Conceived in 2009, Clients From Hell became an immediate viral hit among creative professionals, with its unique collection of anonymous stories recounting hilarious (and/or mortifying) tales from the front lines of design. Five years later, it’s still going strong, receiving over 2,000 submissions per month.
The site has since spawned a book and a video series, as well as inspiring countless nods of solidarity from readers. While we’re quite sure nobody in the Shutterstock community is a “client from hell,” we thought everyone could benefit from the deep knowledge of what works and what doesn’t in client-creative relationships.
Like any relationship, successful freelancer-client relations are based on honesty, communication, and clear expectations. If you want your client to do more than feed you demands and expect results, you need to treat them as more than a payday that talks too much.
Be sincere about getting to know your client
You don’t need to know your client inside and out, but you should appreciate both their skill set and their deficiencies. Understanding your client’s expertise allows you to play to their strengths. Likewise, understanding their weaknesses (e.g. internet illiteracy, literal illiteracy, a penchant for confusing jargon, etc.) allows you to anticipate potential problems before they arise.
Let your client educate you on their needs
Nobody knows a client’s needs better than the clients themselves. Let them teach you about their intended audience, business plan, or overall goals. Ask questions. Make them clarify. Clients sometimes have ridiculous requests because they don’t see any other way to do something. Appreciating why a client wants something is as valuable as understanding what they want. When you comprehend why a client is taking a particular route, you’re in a position to explain why it is or isn’t the right direction.
Educate your client on how you’ll be meeting their needs
Though a client is paying you to do a task they can’t do themselves (either because they don’t have the time or the talent), it’s in your best interest to help them understand just what it is, exactly, that you’re doing. It justifies your wage, demystifies the process, and encourages equal footing for both of you. A client is a lot more willing to accept your answers when you don’t dismiss their questions. If you are explicit about your methods, the client should be clear about what resources you need and why the timeline is the way it is.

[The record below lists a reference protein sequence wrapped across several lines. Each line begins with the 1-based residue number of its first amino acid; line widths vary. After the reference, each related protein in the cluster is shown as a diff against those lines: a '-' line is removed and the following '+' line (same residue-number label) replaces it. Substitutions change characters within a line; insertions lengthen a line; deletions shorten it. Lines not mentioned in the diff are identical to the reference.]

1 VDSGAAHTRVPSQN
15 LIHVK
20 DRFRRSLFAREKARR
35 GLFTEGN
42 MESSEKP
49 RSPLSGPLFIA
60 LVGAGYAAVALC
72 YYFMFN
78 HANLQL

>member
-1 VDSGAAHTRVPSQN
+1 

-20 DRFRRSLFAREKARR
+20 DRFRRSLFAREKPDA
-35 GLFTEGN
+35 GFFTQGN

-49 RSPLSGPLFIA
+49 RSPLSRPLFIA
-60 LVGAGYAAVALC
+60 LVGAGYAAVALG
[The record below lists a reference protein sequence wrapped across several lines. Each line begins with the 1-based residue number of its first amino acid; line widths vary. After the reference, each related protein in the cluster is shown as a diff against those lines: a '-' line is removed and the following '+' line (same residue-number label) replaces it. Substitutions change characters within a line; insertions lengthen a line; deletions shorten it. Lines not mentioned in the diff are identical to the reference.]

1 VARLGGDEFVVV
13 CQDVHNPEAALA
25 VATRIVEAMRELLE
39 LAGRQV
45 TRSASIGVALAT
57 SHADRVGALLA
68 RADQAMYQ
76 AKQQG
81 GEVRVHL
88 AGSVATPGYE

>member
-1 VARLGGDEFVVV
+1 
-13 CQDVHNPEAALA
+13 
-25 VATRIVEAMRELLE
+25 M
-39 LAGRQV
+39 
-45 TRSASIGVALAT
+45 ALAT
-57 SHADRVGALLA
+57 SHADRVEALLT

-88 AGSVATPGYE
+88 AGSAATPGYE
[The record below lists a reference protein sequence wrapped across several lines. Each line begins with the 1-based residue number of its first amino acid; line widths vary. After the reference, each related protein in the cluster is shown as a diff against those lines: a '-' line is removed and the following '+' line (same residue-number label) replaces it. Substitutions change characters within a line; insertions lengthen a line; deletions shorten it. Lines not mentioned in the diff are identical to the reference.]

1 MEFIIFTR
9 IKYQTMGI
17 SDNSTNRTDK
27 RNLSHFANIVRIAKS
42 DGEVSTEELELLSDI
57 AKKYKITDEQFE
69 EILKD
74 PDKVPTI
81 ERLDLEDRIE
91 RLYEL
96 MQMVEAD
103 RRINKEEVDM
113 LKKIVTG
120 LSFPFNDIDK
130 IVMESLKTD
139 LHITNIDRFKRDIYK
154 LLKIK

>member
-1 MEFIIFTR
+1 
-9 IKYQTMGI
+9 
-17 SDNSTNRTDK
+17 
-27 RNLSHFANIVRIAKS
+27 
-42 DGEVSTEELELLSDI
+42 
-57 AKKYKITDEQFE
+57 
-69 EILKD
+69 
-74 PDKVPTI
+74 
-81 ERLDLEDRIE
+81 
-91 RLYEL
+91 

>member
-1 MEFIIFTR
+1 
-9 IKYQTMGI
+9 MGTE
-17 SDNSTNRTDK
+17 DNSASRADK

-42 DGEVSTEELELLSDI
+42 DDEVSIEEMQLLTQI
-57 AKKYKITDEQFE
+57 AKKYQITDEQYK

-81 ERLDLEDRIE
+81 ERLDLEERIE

Manage each other’s expectations
The biggest potential pitfall with any relationship is expectations. Understanding each other’s expectations and whether those expectations align will save time and frustration.
Contracts manage expectations, but before a contract is even ready for signing, you and your client should outline how you each like to work. This means clarifying work hours, turnaround time, and deal-breakers. Underline requirements and obstacles that may arise. And make sure everyone knows how and when you’ll be paid.
Remember, communication is the key to any relationship
Don’t be afraid to ask questions, follow up, or ask for a status report. Encourage your client to do the same. Respect boundaries (clarify business hours and turnaround time) and avoid being clingy, but don’t let the silence sit for too long if you need feedback.
After you and your client complete a project, it’s never a bad idea to check in. Ask how the project is doing, how the client is doing, and what’s on the horizon for them. Who knows — there may be a place for you in their future.
In summary, get to know your client, what they want, and why they want it. Make it clear how you’ll be getting them what they want, and attempt to make them understand why a particular way is the best way to do it. Outline any necessary rules or boundaries, and keep in touch as work progresses.
And always use a contract. Always, always, always.
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